The worse part was coming all the way back to station five... not so easy after so many hours without sleeping...

There is a Japanese saying which states that you have to climb Fujisan once in your life. If you dont climb it, you are a fool... but if you climb it twice or more times you are fooler... I completely agree...

Monday, May 7, 2007


In March 2006, while I was at ISU, the students organized a trip to Moscow for one week with the help of Prof. Nikolai Tolaryenko. I had lost most of my pictures of the trip so I felt a bit frustrated. Today, I came accross Seppo's photos and as we happened to be together most of the time, I appear in quite a lot of photos!! As I got new photos, i was checking them this afternoon and decided to post some together with mine.

As the trip was organized by ISU people, we tried to visit as many cool places as possible and I think we succeded! Our first professional visit was to Energia, the company which manufactures Soyuz... and which made possible that Yuri Gagarin and Tereshkova flew into space, Sputnik orbitted the Earth in 1957. They also built the famous space station MIR. During that visit we could feel that we were in one of those places where history of mankind had been written. I was really really cool. I could enter in a Soyuz with Naoko and Ramon Nogueron, dress a soviet space suit and see the mockups of MIR and some of the most famous Russian rockets. However, the coolest thing was without any doubt, the possibility of being next to Yuri Gagarin's capsule. In the picture below you can see it! It is the real one, not a cheap fake ;-) You can notice how destroyed it was... The guide told us some stories about that flight that have to remain confidential if i don't want my blog to get shut down by somebody or something out there XD.

Next day, we visited the Moscow Aviation Institute, university in which Prof Tolyarenko was a lecturer before coming to ISU. There, we could check many soviet rockets, probes, lunar landers... Below a picture of all of us with a nice lunar lander.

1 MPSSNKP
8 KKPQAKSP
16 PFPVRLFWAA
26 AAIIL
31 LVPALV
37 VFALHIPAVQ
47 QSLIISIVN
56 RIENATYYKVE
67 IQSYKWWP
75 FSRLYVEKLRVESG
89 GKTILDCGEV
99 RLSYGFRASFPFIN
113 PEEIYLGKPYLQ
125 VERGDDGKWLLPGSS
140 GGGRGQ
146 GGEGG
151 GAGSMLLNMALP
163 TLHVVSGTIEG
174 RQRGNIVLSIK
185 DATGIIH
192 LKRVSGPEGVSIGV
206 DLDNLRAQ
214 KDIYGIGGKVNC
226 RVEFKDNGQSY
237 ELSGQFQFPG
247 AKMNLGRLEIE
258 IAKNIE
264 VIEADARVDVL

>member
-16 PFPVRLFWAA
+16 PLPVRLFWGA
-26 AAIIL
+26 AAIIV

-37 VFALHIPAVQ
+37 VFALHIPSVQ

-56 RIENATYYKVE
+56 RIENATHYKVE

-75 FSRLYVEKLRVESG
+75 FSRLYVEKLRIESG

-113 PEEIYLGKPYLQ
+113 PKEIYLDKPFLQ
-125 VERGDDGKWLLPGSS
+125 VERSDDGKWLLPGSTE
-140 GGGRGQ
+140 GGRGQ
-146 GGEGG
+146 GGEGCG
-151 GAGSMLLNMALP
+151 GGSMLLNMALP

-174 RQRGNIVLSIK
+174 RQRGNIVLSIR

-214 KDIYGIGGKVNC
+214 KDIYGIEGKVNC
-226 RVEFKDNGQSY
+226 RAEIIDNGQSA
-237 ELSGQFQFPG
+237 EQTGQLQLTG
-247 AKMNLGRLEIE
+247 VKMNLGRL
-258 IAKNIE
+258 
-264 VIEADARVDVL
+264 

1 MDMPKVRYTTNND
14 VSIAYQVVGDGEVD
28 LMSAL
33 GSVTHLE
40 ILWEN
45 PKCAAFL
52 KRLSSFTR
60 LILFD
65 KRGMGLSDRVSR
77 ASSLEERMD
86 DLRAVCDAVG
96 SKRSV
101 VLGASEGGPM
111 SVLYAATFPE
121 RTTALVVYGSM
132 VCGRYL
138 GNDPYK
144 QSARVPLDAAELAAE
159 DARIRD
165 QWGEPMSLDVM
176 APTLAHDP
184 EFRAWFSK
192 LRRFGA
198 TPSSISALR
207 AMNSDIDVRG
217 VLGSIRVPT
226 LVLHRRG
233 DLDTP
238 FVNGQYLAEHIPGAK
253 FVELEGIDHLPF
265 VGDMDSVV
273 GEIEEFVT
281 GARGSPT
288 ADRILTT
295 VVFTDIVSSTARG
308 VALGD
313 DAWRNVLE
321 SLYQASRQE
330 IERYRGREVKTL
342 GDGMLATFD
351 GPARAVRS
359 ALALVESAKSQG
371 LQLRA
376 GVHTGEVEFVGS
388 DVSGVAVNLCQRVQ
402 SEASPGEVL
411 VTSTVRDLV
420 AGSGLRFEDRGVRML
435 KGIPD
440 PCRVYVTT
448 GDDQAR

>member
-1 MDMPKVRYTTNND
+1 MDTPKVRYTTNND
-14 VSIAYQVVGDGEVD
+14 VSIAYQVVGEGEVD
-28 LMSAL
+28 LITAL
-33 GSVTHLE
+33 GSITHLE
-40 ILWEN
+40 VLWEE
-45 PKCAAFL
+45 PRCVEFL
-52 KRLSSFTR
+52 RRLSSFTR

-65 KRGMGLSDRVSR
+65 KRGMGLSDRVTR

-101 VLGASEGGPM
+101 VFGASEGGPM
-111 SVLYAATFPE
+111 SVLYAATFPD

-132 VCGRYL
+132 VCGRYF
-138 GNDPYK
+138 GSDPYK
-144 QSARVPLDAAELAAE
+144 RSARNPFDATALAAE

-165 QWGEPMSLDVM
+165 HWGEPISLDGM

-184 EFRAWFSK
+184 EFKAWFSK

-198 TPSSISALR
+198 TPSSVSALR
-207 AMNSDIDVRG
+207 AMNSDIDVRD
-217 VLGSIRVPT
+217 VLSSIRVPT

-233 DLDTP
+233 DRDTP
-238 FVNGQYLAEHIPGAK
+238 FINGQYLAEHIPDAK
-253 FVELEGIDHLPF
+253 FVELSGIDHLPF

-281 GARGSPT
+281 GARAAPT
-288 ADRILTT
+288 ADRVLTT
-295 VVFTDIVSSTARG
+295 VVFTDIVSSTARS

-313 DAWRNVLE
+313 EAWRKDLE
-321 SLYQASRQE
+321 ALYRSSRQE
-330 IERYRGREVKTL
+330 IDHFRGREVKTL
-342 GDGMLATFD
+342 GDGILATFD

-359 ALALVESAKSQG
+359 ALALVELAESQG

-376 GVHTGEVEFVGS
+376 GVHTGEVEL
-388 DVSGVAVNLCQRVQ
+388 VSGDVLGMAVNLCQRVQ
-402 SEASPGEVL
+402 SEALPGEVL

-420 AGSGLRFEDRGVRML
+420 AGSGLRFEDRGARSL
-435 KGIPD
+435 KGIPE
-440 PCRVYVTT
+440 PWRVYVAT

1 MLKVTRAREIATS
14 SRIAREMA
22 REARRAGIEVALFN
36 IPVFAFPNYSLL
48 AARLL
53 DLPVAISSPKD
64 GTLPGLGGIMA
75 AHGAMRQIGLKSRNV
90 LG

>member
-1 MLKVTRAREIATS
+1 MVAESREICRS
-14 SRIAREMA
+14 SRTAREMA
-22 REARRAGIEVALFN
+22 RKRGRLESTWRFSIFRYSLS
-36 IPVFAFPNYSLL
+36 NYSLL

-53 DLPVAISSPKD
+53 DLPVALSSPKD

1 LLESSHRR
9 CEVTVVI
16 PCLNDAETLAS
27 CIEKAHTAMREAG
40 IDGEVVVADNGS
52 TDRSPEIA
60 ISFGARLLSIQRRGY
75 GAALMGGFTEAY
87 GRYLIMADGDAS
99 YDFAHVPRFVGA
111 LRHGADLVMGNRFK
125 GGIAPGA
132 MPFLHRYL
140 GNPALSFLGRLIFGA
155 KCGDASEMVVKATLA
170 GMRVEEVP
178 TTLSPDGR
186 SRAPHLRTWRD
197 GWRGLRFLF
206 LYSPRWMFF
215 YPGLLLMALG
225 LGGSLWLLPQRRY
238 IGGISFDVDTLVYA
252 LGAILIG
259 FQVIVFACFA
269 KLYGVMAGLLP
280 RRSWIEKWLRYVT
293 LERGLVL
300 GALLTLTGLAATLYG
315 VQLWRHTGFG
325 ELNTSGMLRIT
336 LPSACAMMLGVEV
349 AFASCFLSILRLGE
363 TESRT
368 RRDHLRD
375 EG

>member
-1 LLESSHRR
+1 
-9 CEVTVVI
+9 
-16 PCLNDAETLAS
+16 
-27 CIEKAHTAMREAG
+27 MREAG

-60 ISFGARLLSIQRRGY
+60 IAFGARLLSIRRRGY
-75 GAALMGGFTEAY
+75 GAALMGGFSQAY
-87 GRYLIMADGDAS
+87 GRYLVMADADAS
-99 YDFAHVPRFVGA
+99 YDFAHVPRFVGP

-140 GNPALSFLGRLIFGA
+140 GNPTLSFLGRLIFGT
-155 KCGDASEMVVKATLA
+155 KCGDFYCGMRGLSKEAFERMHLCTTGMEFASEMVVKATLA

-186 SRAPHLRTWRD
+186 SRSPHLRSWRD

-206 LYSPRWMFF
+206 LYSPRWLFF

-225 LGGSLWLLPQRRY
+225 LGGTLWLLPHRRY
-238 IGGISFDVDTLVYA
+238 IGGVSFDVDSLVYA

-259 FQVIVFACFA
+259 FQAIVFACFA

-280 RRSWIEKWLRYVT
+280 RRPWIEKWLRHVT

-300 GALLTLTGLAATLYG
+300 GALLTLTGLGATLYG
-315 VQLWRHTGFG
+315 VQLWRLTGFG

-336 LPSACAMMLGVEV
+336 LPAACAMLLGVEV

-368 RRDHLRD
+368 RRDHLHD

The third visit was to Star City, the place where astronauts carry out their basic training to become real astronauts. There we visited many mockups for astronauts to get familiar with the environment they are going to work in when they are in space, the big swimming pool were astronauts are trained to work in microgravity and for EVAs, and a centrifuge arm, used to simulate high gravity loads. This machine is shown below, together with Fred Bard. The astronauts are sat at the edge of the arm and it starts turning. The centripetal accelerations does the rest... They could create more than 20g, but obviously, more than 10g already makes you pass out, so they had never tried that on human beings. At least that is what they said.

Our last visit was going to be to another rocket manufacturer, the one that manufactures Proton, but our visit was call off due to security reasons... Anyway, that gave us more time to visit this nice city called Moscow.We could go to the Red Square several times, visit St Basil's Cathedral and Kremlin, and other churches and cathedrals in the city:

Naoko-chan and Estefania at St Basil's cathedral main entrance.

Nice church or cathedral we found by chance but happened to be very famous

We even had time to go to the opera! We paid 50 rubbles for a ticket with the students discount (less than 1 euro for an opera!!) and enjoyed a 3 hours opera in the coolest opera theater in Moscow! Everybody was wearing expensive clothes and we were kind of scruffy after a very intense week. Anyway, it was interesting and funny (although I slept most of the time... hehe...)

Ahh, and of course we had some time to go partying in clubs downtown or in our hotel ;-) Long life MSS06!!